Welcome to Virginia Breeding Bird Atlas 2

Birding in the 21st Century.

News and Features

October eBirder of the Month Challenge

This month’s eBirder of the Month challenge, sponsored by Carl Zeiss Sports Optics, will keep get you snapping photos and recording bird sounds. Every time you take a photo or hold out a microphone, you’re creating an incredibly powerful piece of data. Media help document records, provide resources for learning and education, and also pave the way for future eBird and birding tools like Merlin Photo ID. The eBirder of the month will be drawn from eBirders who submit 15 or more eligible checklists in September containing at least one rated photo or sound. Checklists must be for observations during this month; not historical checklists entered during September. Winners will be notified by the 10th of the following month.

The migrants are coming… again!

Atlas Birding in Late Summer… As we slowly roll into the Fall migration season, we need to start using a little more care when applying breeding codes to our observations.  As migrants begin moving back through Virginia, it’s a good idea to consult the Breeding Timeline Charts to see what species have entered the transition zone (when […]

Inspired by Birds and Birders: meet Maeve and Joey

Birds are a class of animals that inspire people.  Those who study birds, write about them, photograph and watch them, find their intelligence, beauty, and adaptability inspiring.  For those involved with the VA Breeding Bird Atlas project, the biological imperative that drives birds to raise, protect, and fledge their young can be astonishing.  The Phoebe […]

Crazy for Cherries: a look into breeding bird use of fruit

(This article was contributed by Dr. Steven Hopp, an adjunct Professor at Emory and Henry University and the region 7 Atlas coordinator) I serve as the VABBA2 regional coordinator for region 7, in the westernmost end of the state. Like many of you, I spend some days out working on atlas activities, and some days […]

The Home Stretch: Guidelines for Completing an Atlas Block

Halfway through the second field season of the VABBA2 project, many volunteers are turning their thoughts toward completing their Atlas blocks.  Unlike many other breeding bird surveys, the Atlas project methods focus on completing a given block then moving on to others.  There is no repeat-survey of the same block once completed, thus allowing volunteers […]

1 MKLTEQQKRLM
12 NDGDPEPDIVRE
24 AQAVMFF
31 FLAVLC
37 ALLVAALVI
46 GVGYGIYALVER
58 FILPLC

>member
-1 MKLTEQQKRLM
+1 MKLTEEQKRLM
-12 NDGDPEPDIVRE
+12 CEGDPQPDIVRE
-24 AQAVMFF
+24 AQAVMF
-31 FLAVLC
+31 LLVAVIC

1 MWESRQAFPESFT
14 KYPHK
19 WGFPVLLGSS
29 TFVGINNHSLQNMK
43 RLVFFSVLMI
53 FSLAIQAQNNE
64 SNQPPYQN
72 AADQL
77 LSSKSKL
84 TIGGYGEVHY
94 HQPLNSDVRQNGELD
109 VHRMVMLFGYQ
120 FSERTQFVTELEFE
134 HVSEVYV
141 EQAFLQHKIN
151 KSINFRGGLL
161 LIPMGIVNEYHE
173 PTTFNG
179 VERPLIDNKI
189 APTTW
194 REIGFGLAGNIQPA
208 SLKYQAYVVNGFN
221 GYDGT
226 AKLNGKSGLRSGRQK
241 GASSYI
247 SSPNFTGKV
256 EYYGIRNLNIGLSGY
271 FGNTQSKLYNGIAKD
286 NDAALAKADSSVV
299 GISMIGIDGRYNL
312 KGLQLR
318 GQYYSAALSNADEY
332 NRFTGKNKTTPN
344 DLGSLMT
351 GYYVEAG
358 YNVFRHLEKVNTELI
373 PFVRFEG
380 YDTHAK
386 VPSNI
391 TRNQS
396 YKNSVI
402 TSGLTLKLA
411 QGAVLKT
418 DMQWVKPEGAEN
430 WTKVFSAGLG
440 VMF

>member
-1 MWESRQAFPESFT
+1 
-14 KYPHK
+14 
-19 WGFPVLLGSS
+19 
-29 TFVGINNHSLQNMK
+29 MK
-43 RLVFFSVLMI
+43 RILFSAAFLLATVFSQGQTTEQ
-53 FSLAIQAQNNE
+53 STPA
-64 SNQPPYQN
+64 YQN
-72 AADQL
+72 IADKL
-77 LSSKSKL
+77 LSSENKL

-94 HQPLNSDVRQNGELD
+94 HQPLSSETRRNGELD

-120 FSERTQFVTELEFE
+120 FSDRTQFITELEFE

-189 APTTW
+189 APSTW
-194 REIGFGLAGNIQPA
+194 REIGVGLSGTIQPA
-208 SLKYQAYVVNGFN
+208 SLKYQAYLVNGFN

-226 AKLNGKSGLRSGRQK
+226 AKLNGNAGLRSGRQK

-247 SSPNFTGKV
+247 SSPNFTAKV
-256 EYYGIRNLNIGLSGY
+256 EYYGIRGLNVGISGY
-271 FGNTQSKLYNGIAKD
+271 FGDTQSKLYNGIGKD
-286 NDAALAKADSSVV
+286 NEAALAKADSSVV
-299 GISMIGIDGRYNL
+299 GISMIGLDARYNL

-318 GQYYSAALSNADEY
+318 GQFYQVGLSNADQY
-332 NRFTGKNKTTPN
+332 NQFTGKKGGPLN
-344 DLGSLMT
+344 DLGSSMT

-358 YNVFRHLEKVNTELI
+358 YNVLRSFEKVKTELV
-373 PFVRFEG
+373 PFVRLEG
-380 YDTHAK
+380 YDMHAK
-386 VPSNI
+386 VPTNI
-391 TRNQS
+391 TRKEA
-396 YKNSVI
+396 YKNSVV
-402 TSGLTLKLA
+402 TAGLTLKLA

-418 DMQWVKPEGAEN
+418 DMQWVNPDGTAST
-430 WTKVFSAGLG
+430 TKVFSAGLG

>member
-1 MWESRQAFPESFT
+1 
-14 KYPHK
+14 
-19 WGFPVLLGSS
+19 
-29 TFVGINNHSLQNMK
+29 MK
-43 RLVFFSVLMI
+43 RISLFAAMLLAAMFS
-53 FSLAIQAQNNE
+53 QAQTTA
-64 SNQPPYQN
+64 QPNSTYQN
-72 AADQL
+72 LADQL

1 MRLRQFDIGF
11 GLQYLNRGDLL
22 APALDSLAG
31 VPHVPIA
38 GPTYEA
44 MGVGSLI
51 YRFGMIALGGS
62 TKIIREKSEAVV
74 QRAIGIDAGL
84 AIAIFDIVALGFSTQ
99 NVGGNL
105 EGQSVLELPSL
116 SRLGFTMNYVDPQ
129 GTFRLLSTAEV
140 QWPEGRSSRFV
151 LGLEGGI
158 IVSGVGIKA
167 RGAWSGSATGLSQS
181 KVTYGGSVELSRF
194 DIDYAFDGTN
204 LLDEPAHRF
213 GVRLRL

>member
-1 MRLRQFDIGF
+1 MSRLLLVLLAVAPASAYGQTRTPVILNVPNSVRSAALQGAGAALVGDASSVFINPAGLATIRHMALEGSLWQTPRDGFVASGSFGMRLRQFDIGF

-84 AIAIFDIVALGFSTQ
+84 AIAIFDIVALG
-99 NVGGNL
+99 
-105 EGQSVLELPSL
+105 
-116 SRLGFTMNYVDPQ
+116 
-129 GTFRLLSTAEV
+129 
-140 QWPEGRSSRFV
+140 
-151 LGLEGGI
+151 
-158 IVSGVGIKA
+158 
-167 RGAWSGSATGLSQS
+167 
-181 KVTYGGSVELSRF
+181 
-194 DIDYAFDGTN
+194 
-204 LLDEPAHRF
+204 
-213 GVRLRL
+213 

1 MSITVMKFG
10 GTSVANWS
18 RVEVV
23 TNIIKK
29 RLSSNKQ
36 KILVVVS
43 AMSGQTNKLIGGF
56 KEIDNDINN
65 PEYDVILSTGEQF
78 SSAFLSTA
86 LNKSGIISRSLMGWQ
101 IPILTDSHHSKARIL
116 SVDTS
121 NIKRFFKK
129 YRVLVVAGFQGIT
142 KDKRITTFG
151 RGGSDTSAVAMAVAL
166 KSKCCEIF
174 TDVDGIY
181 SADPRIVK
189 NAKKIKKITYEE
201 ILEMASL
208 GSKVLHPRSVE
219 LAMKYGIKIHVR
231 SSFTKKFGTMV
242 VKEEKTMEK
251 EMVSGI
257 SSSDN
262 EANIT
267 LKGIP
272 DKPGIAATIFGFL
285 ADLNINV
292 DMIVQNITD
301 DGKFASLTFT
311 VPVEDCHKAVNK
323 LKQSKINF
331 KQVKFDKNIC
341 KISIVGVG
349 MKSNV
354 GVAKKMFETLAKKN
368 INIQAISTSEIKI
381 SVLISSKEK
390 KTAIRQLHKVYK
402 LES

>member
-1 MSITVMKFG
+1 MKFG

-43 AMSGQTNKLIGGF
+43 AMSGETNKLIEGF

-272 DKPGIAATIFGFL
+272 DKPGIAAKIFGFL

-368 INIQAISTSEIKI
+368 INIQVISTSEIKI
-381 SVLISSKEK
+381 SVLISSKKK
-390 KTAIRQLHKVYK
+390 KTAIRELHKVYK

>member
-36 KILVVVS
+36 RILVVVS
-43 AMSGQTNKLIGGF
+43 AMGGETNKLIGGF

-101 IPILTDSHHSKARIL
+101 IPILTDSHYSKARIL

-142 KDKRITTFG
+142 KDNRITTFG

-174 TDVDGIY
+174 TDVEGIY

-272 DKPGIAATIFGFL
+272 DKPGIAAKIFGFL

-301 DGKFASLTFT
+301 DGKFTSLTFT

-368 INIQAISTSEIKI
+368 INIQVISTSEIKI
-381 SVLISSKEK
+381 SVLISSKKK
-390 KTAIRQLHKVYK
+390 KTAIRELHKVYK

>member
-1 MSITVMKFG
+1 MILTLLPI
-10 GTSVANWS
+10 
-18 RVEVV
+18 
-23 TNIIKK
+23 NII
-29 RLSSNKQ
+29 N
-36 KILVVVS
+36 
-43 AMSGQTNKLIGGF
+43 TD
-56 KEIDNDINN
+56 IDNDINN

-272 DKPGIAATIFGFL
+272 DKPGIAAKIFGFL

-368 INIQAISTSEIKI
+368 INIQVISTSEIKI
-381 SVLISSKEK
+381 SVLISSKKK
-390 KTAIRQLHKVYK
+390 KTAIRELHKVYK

Meet Haley Olsen-Hodges, a wildlife rehabber, birder, and Atlas volunteer

The increasing range and diversity of people who make up the birding community is encouraging to those of us who work with them.  For some, birding is a hobby, an outlet for connecting to the natural world and contributing to conservation efforts.  Many of the Atlas volunteers featured in these articles are exceptional in their […]

Tackling Tricky Codes Pt. 3: The Confirmations

Mid-June has somehow already arrived, which means that confirmed breeding codes are springing up on many checklists.  We’re excited to see volunteers adding new species confirmations to their blocks or documenting uncommon breeding species, e.g. the Dickcissel pair recently found in Bedford county.  Given this surge in breeding data, now is a great time for the […]

Meet Garrett Rhyne, a Jack-of-all-Atlas-trades

One of the overarching goals and hopes of the second Virginia Breeding Bird Atlas is to foster an appreciation for birds in new or young birders.  While the success of this project depends greatly on the participation of experienced, often retired volunteers, the larger goal of promoting a sustainable and long-term bird conservation ethic within […]

Meet the Littles: An Atlas Volunteer Tale

A refrain that many of you will hear from me is that people are the critical factor in wildlife conservation.  People will determine the future of our natural resources and thus the future of birds.  The VA Breeding Bird Atlas project seeks to give people an opportunity to embrace this idea and to do something about it. […]

Breeding Codes and Migratory Species

Migratory birds, particularly those colorful, diverse species that spend winter in the Neotropics and summer in the US, add a new dimension to collecting breeding data for the VA Breeding Bird Atlas.  Breeding codes should be used carefully in the late Spring and early Summer.  For some species, e.g. the Eastern Wood-Pewee or Purple Martin, individuals begin […]